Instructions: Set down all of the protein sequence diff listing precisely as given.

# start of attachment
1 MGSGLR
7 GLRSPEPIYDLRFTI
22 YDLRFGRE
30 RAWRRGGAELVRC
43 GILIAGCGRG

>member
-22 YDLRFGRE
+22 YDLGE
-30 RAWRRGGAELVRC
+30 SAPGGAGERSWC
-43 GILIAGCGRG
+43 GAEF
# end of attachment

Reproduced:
1 MGSGLR
7 GLRSPEPIYDLRFTI
22 YDLRFGRE
30 RAWRRGGAELVRC
43 GILIAGCGRG

>member
-22 YDLRFGRE
+22 YDLGE
-30 RAWRRGGAELVRC
+30 SAPGGAGERSWC
-43 GILIAGCGRG
+43 GAEF